30 SES 02 A, Competence based perspectives in ESE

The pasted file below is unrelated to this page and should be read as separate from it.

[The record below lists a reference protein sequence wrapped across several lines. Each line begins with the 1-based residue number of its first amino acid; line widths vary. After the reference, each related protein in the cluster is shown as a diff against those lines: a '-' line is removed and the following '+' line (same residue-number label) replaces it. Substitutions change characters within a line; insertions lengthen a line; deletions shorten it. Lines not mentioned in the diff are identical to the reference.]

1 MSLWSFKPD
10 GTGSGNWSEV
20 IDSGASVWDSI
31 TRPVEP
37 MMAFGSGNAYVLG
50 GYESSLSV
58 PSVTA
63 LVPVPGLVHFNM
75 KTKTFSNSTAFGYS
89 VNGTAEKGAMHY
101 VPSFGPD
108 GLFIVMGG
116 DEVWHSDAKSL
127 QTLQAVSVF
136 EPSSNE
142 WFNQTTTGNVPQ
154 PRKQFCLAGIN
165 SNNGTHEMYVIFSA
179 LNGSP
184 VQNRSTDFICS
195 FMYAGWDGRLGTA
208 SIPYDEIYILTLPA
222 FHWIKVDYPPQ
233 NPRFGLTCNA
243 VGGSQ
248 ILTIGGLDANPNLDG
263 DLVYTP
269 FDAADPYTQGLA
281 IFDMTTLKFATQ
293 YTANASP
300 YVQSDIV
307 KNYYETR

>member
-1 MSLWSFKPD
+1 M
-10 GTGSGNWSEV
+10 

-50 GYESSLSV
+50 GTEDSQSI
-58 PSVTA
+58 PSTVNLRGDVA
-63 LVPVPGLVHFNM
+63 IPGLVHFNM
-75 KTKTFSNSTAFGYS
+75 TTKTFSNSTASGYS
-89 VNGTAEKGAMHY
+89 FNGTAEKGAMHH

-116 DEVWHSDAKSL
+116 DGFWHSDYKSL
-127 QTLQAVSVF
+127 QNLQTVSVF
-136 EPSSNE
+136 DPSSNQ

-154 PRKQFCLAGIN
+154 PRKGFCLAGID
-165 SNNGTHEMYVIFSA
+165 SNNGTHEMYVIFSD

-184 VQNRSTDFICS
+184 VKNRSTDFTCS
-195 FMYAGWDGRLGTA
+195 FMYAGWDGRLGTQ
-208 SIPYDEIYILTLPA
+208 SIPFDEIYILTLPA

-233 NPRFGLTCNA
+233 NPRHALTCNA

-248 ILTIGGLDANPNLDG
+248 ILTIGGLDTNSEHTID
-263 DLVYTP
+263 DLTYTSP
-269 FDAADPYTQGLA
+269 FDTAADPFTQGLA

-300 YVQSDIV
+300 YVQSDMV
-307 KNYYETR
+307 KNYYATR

Sustainability problems need novel and lasting solutions, which, in return, calls for change agents with key competencies in sustainability. Various course offerings have been designed to help students develop such competencies. The research presented here is part of a larger research project entitled “Educating Future Change Agents” and focuses on project-based sustainability courses at higher education institutions in Europe and the USA. It is an ongoing study that investigates what key competencies in sustainability were developed and how they were developed. Empirical studies are being conducted on a joint course at Arizona State University and Leuphana University of Lüneburg (in-depth case study), as well as on courses at ETH Zurich, Barcelona Tech, and Lund University. The study adopts a multi-method case study approach, based on grounded theory, to collect, analyze, compare and contrast students’ learning processes and the development of key competencies in sustainability. Field observations and interviews were used for data collection. Photovoice method and focus group interviews yielded insights into the learning processes outside the classroom. Preliminary findings from the in-depth case study indicate that “inner” and “outer” conflicts facilitate the development of interpersonal competence. Conflict is understood as an oppositional relation within a subject or between subjects. Inner conflict is the oppositional relation between new experiences or impressions and established worldviews, knowledge and belief systems within a subject. Outer conflict is an oppositional relation between two or more established worldviews, knowledge and belief systems held by different individuals. Inner conflicts resulted from unfamiliar situations such as coming to a new place due to the international component of the course, working in multi-cultural and multi-disciplinary teams, and engaging with non-academic stakeholders. Outer conflicts resulted from deficient interactions in familiar situations, e.g., lack of direction from course instructors, what impacted student ownership. Both, inner and outer conflicts, if approached constructively, supported the development of interpersonal competence. Opportunities for reflection, through instructors, peers, and the lead researcher of this study, supported this learning process. A key recommendation from this study is therefore offering sufficient opportunities for reflection within courses. The comparative study promises to shed light on other aspects of learning processes in project-based sustainability courses such as those triggered through the cooperation with so-called “developing countries”. Further, the researcher’s role will be compared and contrasted to the role of instructors, tutors, project providers, and advanced students across the four cases. The findings are discussed against a number of learning theories such as transformative and experiential learning theory as well as cognitive apprenticeship. This research contributes to the growing body of studies on how to develop students’ key competencies in sustainability through engaged sustainability pedagogies.